5) "Saying, after I have been there," (eipon hoti meta to genesthai me ekei) "Saying that after I have come to be (have arrived) there," in Jerusalem, to carry a gift of charity from the churches of the Gentiles, to help the poor, needy saints, thru which he hoped to reach some of the law-bound Jews, to open the gospel of grace to them, Romans 15:25; Romans 15:29; Acts 20:24.

6) "1 must also see Rome." (dei me kai Romen edein) "It behooves me (it becomes me) to see Rome also," Romans 1:13-15; Romans 15:22-29. This desire to go to Rome may have been motivated from his friendship with Aquila and Priscilla who had been driven from Rome, in whose home and trade craft of tent-making, Paul had stayed and labored near two years in Corinth, Acts 18:1-3; Acts 18:18; Acts 18:24-28.

Verse 22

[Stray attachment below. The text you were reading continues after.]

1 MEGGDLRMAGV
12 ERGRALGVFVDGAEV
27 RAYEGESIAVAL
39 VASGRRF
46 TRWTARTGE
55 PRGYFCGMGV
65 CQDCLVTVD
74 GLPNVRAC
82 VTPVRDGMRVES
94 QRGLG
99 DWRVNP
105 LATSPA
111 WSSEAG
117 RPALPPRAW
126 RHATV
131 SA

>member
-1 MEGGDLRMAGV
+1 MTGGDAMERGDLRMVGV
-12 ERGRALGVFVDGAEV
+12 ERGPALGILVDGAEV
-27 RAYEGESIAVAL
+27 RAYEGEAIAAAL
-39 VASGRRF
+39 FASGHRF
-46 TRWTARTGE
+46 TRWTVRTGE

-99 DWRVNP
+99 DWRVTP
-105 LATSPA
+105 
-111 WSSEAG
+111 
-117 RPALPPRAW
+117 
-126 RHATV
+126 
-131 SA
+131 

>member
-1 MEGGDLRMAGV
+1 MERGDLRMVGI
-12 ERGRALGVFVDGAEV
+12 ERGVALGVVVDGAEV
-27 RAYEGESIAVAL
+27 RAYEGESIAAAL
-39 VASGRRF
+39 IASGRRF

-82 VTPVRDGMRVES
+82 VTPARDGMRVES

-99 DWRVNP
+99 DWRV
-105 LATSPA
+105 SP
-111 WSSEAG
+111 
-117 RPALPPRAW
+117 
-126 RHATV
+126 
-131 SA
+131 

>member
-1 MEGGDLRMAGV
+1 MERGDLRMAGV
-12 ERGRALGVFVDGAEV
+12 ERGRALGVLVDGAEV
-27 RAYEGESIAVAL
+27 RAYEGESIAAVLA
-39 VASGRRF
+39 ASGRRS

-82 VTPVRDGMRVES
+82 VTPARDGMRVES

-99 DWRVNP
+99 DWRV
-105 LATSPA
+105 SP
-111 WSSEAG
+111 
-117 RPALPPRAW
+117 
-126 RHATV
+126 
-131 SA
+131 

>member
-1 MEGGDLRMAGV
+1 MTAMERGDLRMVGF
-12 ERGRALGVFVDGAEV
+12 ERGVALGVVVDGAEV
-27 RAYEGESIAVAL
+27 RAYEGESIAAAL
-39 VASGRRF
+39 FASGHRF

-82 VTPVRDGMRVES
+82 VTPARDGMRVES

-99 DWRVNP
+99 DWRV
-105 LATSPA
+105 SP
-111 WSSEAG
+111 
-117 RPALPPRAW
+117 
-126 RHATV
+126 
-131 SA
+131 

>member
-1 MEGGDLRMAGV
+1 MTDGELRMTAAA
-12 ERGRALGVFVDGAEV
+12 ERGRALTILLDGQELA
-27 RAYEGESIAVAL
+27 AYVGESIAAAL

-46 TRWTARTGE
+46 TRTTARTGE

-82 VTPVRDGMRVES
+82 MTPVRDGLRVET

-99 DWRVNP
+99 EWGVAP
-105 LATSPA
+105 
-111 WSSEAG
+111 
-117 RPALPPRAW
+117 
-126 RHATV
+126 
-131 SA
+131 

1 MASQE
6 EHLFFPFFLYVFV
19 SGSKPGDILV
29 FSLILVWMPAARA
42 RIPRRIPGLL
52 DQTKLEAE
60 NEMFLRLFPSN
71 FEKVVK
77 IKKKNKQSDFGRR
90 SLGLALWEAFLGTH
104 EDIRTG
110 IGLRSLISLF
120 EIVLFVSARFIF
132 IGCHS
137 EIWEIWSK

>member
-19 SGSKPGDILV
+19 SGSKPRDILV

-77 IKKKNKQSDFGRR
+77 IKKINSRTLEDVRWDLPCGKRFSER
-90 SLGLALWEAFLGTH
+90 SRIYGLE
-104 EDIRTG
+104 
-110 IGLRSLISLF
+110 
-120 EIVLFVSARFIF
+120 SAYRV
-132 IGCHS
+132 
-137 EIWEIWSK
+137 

1) "So he sent into Macedonia," (aposteilas de eis Makedonian) "Then sending (on a mission) into Macedonia," preceding him there for the specific purpose of soliciting help for the poor saints in Judea, to relieve them in their dire poverty.

2) "Two of them that ministered unto him," (duo ton diakonounton auto) "Two of those continually ministering to him," to his needs, as assistants in whatever common need he had in his mission, educational, writing and benevolent work, Romans 16:23; 2 Timothy 4:20.

3) "Timotheus and Erastus;” (Timotheon kai Eraston) "Timothy and Erastus," companion helpers in his mission labors; The former, (Timothy) was so close to him that he referred to him as his own son, 1 Timothy 1:2; Titus also later joined Timothy and Erastus in these missions and benevolent labors, 2 Corinthians 8:1-7; 2 Corinthians 8:16-24.